Virtual ARM Linux environment

If you need to test ARM-specific code but don't have (or need) real ARM hardware for testing, you can set up a virtual ARM environment running Ubuntu Linux in the QEMU emulator. This is the same emulator system used by the Firefox OS Simulator.

Note: In this article, we'll be making use of Linux distributions and other software provided by Linaro, which provides distributions customized for various ARM hardware.


This article assumes that the computer on which you'll be running the virtual ARM environment is Ubuntu Linux. This makes setup easier, since it's much easier to install the required software from external repositories. It's possible to set up this simulation on other platforms but that is not (yet) covered here.

Select a target board and CPU

QEMU is capable of emulating a variety of boards and ARM CPUs. At the time of writing, the author of this article was only able to get the Versatile Express board to work with more than 256 MB of RAM, so for the purposes of this article we'll use that one, and we'll use the Cortex A9 (ARMv7) CPU.

Install the required software

First, we need to tell the package manager to allow us to use Linaro's repository, since it contains the tools we'll need as well as recent versions of the QEMU simulator package. We need to be using at least QEMU 0.15*.

sudo add-apt-repository ppa:linaro-maintainers/tools

Next, we install the Linaro tools and the QEMU packages:

sudo apt-get install linaro-image-tools qemu-user-static qemu-system

If you want to be able to cross-compile using your host computer to build code to run on the simulator, you'll need to install the GCC packages for doing so:

sudo apt-get install gcc-arm-linux-gnueabi g++-arm-linux-gnueabi

Download a Linaro release and hardware pack

You can find suitable release and hardware pack tarballs on the Linaro release page. Some of them might work, others might not; you may have to experiment in order to come up with a combination that adequately simulates the environment you want to simulate. Those used in the instructions below worked well at the time this article was written.

Note: Update! If you use natty today, you will need to update /etc/sources.list to reflect that the repositories for natty have been moved to before you will be able to install additional software


Create the VM disk image

Using the Linaro tools, you can easily create an SD card image from the downloaded packs. This will take a while, so be patient.

linaro-media-create --rootfs ext2 --image_file vexpress.img --dev vexpress \
  --binary linaro-natty-nano-tar-20110302-0.tar.gz \
  --hwpack hwpack_linaro-vexpress_20110302-0_armel_supported.tar.gz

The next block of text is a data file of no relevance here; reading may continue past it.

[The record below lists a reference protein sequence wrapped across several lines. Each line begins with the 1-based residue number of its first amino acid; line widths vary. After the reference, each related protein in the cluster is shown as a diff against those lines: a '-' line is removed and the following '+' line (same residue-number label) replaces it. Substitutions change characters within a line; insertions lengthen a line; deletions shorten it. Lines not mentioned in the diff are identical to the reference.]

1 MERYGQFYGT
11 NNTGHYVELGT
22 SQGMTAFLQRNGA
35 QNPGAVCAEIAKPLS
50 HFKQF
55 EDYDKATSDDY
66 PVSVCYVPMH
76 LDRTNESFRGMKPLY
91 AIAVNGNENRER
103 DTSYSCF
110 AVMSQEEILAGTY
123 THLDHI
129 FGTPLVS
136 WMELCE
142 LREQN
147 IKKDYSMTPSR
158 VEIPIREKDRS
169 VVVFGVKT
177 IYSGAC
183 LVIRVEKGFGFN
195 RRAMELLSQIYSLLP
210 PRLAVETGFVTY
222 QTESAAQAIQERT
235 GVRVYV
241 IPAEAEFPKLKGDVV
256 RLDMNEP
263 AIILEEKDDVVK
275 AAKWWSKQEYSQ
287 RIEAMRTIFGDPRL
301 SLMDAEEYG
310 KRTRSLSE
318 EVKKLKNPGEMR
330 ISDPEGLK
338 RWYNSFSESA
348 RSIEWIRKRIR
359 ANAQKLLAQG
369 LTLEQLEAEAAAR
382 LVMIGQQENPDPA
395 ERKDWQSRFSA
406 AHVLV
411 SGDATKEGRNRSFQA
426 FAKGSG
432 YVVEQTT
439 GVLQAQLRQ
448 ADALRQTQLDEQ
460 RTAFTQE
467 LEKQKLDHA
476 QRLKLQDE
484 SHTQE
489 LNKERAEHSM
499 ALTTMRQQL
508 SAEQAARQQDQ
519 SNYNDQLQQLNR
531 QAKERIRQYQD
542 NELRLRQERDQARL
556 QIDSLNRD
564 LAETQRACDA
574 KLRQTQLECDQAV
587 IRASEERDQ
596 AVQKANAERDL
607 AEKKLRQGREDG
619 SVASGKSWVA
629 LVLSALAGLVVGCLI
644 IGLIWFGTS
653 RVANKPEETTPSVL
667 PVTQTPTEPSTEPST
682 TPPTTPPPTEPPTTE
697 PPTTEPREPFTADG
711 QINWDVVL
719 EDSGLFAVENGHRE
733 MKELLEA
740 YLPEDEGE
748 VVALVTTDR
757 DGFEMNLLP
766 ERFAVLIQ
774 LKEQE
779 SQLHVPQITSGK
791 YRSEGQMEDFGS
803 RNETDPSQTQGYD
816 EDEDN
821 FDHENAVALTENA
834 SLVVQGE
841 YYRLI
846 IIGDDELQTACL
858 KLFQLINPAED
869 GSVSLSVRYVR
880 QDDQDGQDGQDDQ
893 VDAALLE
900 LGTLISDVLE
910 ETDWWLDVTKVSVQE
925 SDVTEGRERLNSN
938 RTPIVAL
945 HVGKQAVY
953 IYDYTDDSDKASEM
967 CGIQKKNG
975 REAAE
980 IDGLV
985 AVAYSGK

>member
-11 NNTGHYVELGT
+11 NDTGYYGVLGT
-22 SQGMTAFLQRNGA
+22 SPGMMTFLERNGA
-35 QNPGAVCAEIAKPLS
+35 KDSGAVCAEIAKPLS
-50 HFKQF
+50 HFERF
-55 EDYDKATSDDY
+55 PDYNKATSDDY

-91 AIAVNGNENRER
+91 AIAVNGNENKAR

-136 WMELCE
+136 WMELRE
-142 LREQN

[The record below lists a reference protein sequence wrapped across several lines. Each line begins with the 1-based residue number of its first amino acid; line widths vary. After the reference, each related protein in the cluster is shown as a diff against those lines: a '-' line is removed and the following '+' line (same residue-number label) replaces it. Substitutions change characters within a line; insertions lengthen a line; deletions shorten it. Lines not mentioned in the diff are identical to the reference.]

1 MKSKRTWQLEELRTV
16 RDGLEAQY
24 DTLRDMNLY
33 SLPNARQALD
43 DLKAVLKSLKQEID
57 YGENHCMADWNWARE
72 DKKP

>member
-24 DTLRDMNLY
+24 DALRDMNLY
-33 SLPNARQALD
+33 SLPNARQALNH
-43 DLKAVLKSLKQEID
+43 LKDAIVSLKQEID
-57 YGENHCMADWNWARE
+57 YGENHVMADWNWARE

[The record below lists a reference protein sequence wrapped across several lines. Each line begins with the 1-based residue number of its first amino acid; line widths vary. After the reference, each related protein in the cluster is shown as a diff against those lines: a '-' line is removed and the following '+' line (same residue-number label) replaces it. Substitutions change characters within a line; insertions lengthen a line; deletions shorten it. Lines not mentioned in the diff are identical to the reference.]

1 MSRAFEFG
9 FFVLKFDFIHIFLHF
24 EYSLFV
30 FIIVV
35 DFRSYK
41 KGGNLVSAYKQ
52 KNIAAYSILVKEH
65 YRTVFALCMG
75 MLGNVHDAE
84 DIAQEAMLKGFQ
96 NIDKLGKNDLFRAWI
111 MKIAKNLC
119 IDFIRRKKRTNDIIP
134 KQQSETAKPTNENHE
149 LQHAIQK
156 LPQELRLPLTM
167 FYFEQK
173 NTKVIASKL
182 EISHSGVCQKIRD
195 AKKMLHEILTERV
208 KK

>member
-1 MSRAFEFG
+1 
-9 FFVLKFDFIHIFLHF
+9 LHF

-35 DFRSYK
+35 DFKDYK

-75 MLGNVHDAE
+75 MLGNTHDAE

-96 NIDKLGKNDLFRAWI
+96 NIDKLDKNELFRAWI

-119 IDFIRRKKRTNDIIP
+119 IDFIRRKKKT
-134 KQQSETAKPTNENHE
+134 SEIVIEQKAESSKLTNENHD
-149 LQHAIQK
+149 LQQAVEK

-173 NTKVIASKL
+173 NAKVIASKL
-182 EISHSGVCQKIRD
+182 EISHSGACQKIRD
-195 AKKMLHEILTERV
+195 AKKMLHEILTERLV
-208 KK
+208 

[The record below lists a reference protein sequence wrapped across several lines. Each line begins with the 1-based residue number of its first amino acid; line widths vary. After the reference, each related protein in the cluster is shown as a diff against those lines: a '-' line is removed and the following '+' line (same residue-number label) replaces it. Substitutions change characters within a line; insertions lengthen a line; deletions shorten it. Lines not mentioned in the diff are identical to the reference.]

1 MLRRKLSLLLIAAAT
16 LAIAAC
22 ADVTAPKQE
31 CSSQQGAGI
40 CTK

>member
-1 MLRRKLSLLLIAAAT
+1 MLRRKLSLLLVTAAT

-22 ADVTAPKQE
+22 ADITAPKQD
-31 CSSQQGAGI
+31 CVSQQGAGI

Note: These instructions were derived from Versatile Express support in QEMU, with some modification.

Extracting the kernel and initrd

The VM image we just created contains the kernel and initrd for our machine. We need to extract them from the VM so QEMU can use them.

First, we mount the image at /mnt/tmp. The snippet below finds the correct partition in the image and mounts it.

sudo mount -o loop,offset="$(file vexpress.img | awk 'BEGIN { RS=";"; } /partition 2/ { print $7*512; }')" \
  -t auto vexpress.img /mnt/tmp

Note: In version 16.10 of Ubuntu $7 is no longer correct , $10 works instead.

Next, copy the kernel and initrd files from the VM image.

Note: The actual names of the files might vary slightly in your build.

cp /mnt/tmp/vmlinuz-2.6.38-1000-linaro-vexpress . 
cp /mnt/tmp/initrd.img-2.6.38-1000-linaro-vexpress . 

To make the kernel and initrd files easier to refer to, we can create symlinks:

ln -s vmlinuz-2.6.38-1000-linaro-vexpress vmlinuz
ln -s initrd.img-2.6.38-1000-linaro-vexpress initrd.img

Starting QEMU

You can now start QEMU with the following command:

qemu-system-arm -M vexpress-a9 -cpu cortex-a9 -kernel ./vmlinuz \
  -initrd ./initrd.img -redir tcp:2200::22 -m 512 \
  -append "root=/dev/mmcblk0p2 vga=normal mem=512M devtmpfs.mount=0 rw" \
  -drive file=vexpress.img,if=sd,cache=writeback 

Some explanation of the non-obvious options:

  • The ''-redir tcp:2200::22'' redirects TCP traffic on the host port 2200 to the guest machine (QEMU) port 22. This will allow us to SSH into the machine later by connecting to localhost on port 2200.
  • The ''-m 512'' specifies that we want 512 MB of RAM. You can adjust this, but make sure you also change it in the ''-append'' string.
  • The ''-drive file=vexpress.img,if=sd,cache=writeback'' attaches our images as an SD card. According to people at Linaro, this way provides faster I/O compared to the traditional ''-sd'' option.

After starting the machine, you should end up with a Linux shell in the QEMU window after some startup time.

Using SSH

To use SSH to connect to the VM, you first need to bring up its network and install the SSH server package.

Bring up network temporarily using the following commands in the simulator:

ifconfig eth0 up
dhclient eth0 

Now install SSH:

apt-get install openssh-server 

To make the network changes permanent, edit the file /etc/network/interfaces (you can use the vi editor, for instance) and add the following lines:

auto eth0 
iface eth0 inet dhcp 

Finally, set a password for root using the passwd command, reboot the virtual machine and see if you are able to SSH into it by typing the following command into a terminal window on the host:

ssh -p2200 root@localhost

Document Tags and Contributors

 Contributors to this page: temech-edu, asottile, Ranler, Sheppy, Richpercell, decoder
 Last updated by: temech-edu,